Chicago-based religious order sued for docs on allegations
CHICAGO – A 51-year-old Colorado man who says he was sexually abused when he was around 7 years old by a teenager who later became a prominent Roman Catholic priest — one known for his work with at-risk kids — on Monday sued the Chicago-based religious order to which the priest belongs, seeking the release of all records related to allegations of abuse by any of its priests.
Eric Johnson's lawsuit names the Claretians Missionaries, a 165-year-old order that has around 3,000 priests and brothers in about 60 countries, as the defendant. The suit filed in Cook County Circuit Court says that Father Bruce Wellems was around 15 when the abuse occurred in the early 1970s. Johnson says the abuse occurred over about a year.
Several phone messages left for Wellems on a private phone and at the Claretians headquarters were not returned Monday. He has previously acknowledged inappropriately touching of a minor when he himself was under 18, but he has also said he never again abused a child, including never as an adult and never as a priest. Messages seeking comment from the Claretians also weren't returned.
Speaking at a news conference at his lawyer's Chicago office, Johnson said he decided to sue because the Claretians did not follow through on pledges the order made to Johnson earlier to closely monitor Wellems and to not allow him access to children unless another adult was present.
"My hope was that they would ... protect the children," he said. "And I don't believe they have done their duties to do that."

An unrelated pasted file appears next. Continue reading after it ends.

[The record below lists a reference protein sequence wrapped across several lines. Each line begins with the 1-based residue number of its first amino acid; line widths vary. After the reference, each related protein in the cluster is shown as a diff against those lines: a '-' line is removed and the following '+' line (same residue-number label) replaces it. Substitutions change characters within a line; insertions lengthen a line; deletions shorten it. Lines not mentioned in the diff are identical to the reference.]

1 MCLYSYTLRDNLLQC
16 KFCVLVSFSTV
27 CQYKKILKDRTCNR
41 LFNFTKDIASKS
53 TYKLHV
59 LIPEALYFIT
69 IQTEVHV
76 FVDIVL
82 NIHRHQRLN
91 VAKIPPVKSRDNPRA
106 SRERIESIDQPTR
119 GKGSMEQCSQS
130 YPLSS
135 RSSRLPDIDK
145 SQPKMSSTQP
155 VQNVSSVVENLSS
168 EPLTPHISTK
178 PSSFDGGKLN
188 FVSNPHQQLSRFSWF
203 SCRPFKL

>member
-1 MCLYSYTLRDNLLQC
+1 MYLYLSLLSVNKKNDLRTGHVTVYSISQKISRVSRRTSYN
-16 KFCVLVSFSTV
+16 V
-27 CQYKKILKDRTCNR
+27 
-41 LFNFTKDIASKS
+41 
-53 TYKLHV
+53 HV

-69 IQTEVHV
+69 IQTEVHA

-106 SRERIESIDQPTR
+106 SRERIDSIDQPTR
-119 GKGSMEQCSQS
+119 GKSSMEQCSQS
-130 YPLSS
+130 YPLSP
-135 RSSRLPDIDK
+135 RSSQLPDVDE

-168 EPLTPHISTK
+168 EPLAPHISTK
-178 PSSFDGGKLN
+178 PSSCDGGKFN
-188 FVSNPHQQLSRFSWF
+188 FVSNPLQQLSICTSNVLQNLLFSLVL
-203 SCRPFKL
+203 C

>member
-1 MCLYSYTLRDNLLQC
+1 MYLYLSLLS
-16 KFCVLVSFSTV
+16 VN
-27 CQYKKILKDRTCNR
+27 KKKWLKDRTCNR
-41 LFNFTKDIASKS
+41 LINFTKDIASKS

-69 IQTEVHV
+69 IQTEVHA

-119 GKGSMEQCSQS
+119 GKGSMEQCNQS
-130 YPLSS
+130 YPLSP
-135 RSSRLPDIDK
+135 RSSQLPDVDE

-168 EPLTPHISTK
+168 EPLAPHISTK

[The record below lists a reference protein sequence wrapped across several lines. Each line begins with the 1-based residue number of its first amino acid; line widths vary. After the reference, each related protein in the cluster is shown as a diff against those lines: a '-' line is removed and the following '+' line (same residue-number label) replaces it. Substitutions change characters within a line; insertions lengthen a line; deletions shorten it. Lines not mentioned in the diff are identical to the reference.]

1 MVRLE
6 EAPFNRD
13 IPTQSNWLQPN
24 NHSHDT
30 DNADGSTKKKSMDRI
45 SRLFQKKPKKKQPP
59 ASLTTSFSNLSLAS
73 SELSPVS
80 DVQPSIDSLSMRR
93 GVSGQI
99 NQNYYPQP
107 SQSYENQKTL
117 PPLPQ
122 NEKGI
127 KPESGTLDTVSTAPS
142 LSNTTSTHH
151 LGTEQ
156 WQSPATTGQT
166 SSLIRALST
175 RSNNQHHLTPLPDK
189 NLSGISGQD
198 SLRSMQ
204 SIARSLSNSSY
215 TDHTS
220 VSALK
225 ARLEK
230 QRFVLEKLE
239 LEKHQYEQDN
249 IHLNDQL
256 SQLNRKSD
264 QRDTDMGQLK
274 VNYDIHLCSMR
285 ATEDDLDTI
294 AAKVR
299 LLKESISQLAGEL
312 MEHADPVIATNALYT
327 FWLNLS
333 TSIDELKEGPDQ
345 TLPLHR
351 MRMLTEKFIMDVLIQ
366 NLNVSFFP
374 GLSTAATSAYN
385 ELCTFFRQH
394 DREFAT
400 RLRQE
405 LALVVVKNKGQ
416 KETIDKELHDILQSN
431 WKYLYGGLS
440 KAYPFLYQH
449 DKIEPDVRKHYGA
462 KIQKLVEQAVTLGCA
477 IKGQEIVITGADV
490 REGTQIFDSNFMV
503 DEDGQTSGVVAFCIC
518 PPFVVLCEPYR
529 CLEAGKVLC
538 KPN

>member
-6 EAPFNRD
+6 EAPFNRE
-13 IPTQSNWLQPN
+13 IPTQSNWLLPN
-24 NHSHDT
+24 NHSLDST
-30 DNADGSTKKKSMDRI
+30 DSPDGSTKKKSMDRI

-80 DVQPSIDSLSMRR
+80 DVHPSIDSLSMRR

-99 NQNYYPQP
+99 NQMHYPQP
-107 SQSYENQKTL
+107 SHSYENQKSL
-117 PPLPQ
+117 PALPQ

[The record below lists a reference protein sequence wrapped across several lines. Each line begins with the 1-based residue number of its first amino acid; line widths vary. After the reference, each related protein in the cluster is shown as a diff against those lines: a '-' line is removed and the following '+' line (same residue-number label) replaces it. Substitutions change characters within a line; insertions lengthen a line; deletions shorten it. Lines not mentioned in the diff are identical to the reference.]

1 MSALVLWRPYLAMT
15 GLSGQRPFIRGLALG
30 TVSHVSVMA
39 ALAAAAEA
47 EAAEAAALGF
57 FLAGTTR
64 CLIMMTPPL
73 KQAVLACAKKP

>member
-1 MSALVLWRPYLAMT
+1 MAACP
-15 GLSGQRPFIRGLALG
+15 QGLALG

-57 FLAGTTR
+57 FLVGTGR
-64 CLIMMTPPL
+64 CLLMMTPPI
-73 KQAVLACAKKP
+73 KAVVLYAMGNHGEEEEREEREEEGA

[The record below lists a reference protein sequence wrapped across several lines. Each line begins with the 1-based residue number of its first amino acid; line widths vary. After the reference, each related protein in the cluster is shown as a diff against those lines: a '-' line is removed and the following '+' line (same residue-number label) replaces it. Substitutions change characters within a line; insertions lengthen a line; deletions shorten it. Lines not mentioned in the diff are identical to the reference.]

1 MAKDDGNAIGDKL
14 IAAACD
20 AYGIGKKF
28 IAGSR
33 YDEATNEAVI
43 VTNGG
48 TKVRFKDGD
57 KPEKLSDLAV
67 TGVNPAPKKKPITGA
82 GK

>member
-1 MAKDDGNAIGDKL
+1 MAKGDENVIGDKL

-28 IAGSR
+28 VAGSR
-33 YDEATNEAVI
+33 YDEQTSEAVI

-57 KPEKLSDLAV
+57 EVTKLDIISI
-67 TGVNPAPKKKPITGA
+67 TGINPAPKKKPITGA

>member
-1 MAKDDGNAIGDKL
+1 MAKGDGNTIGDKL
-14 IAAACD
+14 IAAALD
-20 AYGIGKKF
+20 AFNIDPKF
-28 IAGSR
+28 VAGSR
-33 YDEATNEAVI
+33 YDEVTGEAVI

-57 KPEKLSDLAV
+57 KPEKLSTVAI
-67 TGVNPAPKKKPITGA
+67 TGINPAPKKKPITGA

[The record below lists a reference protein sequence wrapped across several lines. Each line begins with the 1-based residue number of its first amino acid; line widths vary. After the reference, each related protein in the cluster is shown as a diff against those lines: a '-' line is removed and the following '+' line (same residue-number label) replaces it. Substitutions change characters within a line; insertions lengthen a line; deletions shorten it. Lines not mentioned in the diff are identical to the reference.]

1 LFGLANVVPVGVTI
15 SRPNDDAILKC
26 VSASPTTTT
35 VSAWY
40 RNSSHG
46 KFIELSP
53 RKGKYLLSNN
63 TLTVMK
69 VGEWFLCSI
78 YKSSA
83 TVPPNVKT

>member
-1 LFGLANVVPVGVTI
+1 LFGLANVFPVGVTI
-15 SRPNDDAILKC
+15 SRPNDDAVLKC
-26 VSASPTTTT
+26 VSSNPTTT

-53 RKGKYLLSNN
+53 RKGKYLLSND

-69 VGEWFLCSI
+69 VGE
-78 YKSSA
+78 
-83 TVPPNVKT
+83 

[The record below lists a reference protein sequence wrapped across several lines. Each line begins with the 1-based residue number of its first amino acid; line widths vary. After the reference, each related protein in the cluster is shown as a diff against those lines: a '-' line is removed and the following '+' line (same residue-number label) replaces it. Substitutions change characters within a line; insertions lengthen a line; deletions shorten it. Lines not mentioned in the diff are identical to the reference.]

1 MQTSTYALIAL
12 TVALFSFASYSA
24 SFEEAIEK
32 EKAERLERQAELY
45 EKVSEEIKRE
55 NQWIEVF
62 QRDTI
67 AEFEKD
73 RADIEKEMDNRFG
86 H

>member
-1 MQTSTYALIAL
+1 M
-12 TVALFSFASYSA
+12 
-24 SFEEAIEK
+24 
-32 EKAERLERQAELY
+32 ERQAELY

Johnson said he became alarmed in the mid-1990s when he heard reports about Wellems' work with various children's groups, and so he wrote letters to the Claretians and the Archdiocese of Chicago in 1995 detailing his allegations against Wellems. That's when he received the assurances, he said.
Johnson's lawyer, Marc Pearlman, said it's particularly difficult to obtain information about priests from religious orders because of a degree of independence they maintain from their local archdiocese.
"Religious orders continue to fly under the radar" when it comes to allegations of abuse, he said.
Priests in such orders are largely subject to the control of their orders, but it is the archdiocese that grants or withdraws permission for a priest to say mass and perform other priestly functions.
In response to an email Monday, a spokeswoman for the Chicago archdiocese issued a statement saying, "Wellems is a Claretian religious order priest who has not had an assignment in the Archdiocese since 2012 and has not been granted faculties to minister here. All inquiries regarding Fr. Wellems should be directed to the Claretians."
Wellems, ordained in 1986, worked as a priest in Chicago for most of his career, much of the time at Holy Cross-Immaculate Heart of Mary Church in a poor, Hispanic neighborhood.
In 2012, he was sent to the San Gabriel Mission in the Archdiocese of Los Angeles, but was forced to leave after archdiocese officials there said they learned of the allegations he abused someone when he was young. They said they weren't told of those accusations even though they had arisen in the mid-1990s.
Wellems then returned to Chicago and worked again at the Holy Cross-Immaculate Heart of Mary Church. But the archdiocese confirmed in May amid questions about Wellems that he had been removed. Monday's lawsuit says neither the Claretians nor the archdiocese has said if the action was taken based on additional allegations of misconduct
Johnson's overriding interest, said Pearlman, is to see the release of all the available information on Wellems and allegations against any other Claretian priests.
"If he receives transparency," he said, "I feel confident this lawsuit will go away."